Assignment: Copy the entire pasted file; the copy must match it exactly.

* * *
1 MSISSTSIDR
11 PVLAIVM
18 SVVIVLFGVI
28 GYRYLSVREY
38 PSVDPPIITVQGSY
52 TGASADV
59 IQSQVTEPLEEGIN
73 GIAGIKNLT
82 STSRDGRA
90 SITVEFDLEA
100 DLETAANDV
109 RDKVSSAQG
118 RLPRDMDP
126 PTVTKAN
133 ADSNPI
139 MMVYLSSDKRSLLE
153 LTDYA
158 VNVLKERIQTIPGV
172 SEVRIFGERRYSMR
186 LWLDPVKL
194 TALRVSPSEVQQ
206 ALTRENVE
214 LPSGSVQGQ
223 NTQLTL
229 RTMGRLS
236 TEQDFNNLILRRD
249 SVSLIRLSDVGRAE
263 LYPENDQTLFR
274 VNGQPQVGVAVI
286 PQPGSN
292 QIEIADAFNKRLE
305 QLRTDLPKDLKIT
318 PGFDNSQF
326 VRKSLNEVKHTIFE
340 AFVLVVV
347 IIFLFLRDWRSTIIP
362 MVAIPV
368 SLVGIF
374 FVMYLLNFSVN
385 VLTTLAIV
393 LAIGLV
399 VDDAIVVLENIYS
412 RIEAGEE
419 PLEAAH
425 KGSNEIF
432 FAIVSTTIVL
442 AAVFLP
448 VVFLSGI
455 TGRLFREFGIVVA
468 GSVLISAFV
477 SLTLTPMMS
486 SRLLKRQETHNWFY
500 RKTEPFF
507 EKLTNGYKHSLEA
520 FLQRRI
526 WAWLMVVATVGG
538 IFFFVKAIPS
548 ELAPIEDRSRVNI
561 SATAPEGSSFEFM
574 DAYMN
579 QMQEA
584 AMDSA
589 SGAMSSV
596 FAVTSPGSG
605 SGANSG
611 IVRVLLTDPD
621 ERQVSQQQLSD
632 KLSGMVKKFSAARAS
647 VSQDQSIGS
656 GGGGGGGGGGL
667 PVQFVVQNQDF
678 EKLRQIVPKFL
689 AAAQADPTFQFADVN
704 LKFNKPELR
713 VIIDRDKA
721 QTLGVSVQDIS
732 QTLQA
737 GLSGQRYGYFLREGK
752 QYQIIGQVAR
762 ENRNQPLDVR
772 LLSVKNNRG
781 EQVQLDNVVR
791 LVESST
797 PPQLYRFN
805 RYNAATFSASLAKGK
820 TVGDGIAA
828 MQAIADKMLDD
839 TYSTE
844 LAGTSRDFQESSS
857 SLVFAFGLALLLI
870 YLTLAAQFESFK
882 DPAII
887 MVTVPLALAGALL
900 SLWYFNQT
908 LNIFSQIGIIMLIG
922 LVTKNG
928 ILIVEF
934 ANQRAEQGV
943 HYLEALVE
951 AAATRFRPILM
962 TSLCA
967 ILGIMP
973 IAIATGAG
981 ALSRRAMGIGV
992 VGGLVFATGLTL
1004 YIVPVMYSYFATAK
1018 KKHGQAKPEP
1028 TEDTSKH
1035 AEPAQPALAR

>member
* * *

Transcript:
1 MSISSTSIDR
11 PVLAIVM
18 SVVIVLFGVI
28 GYRYLSVREY
38 PSVDPPIITVQGSY
52 TGASADV
59 IQSQVTEPLEEGIN
73 GIAGIKNLT
82 STSRDGRA
90 SITVEFDLEA
100 DLETAANDV
109 RDKVSSAQG
118 RLPRDMDP
126 PTVTKAN
133 ADSNPI
139 MMVYLSSDKRSLLE
153 LTDYA
158 VNVLKERIQTIPGV
172 SEVRIFGERRYSMR
186 LWLDPVKL
194 TALRVSPSEVQQ
206 ALTRENVE
214 LPSGSVQGQ
223 NTQLTL
229 RTMGRLS
236 TEQDFNNLILRRD
249 SVSLIRLSDVGRAE
263 LYPENDQTLFR
274 VNGQPQVGVAVI
286 PQPGSN
292 QIEIADAFNKRLE
305 QLRTDLPKDLKIT
318 PGFDNSQF
326 VRKSLNEVKHTIFE
340 AFVLVVV
347 IIFLFLRDWRSTIIP
362 MVAIPV
368 SLVGIF
374 FVMYLLNFSVN
385 VLTTLAIV
393 LAIGLV
399 VDDAIVVLENIYS
412 RIEAGEE
419 PLEAAH
425 KGSNEIF
432 FAIVSTTIVL
442 AAVFLP
448 VVFLSGI
455 TGRLFREFGIVVA
468 GSVLISAFV
477 SLTLTPMMS
486 SRLLKRQETHNWFY
500 RKTEPFF
507 EKLTNGYKHSLEA
520 FLQRRI
526 WAWLMVVATVGG
538 IFFFVKAIPS
548 ELAPIEDRSRVNI
561 SATAPEGSSFEFM
574 DAYMN
579 QMQEA
584 AMDSA
589 SGAMSSV
596 FAVTSPGSG
605 SGANSG
611 IVRVLLTDPD
621 ERQVSQQQLSD
632 KLSGMVKKFSAARAS
647 VSQDQSIGS
656 GGGGGGGGGGL
667 PVQFVVQNQDF
678 EKLRQIVPKFL
689 AAAQADPTFQFADVN
704 LKFNKPELR
713 VIIDRDKA
721 QTLGVSVQDIS
732 QTLQA
737 GLSGQRYGYFLREGK
752 QYQIIGQVAR
762 ENRNQPLDVR
772 LLSVKNNRG
781 EQVQLDNVVR
791 LVESST
797 PPQLYRFN
805 RYNAATFSASLAKGK
820 TVGDGIAA
828 MQAIADKMLDD
839 TYSTE
844 LAGTSRDFQESSS
857 SLVFAFGLALLLI
870 YLTLAAQFESFK
882 DPAII
887 MVTVPLALAGALL
900 SLWYFNQT
908 LNIFSQIGIIMLIG
922 LVTKNG
928 ILIVEF
934 ANQRAEQGV
943 HYLEALVE
951 AAATRFRPILM
962 TSLCA
967 ILGIMP
973 IAIATGAG
981 ALSRRAMGIGV
992 VGGLVFATGLTL
1004 YIVPVMYSYFATAK
1018 KKHGQAKPEP
1028 TEDTSKH
1035 AEPAQPALAR

>member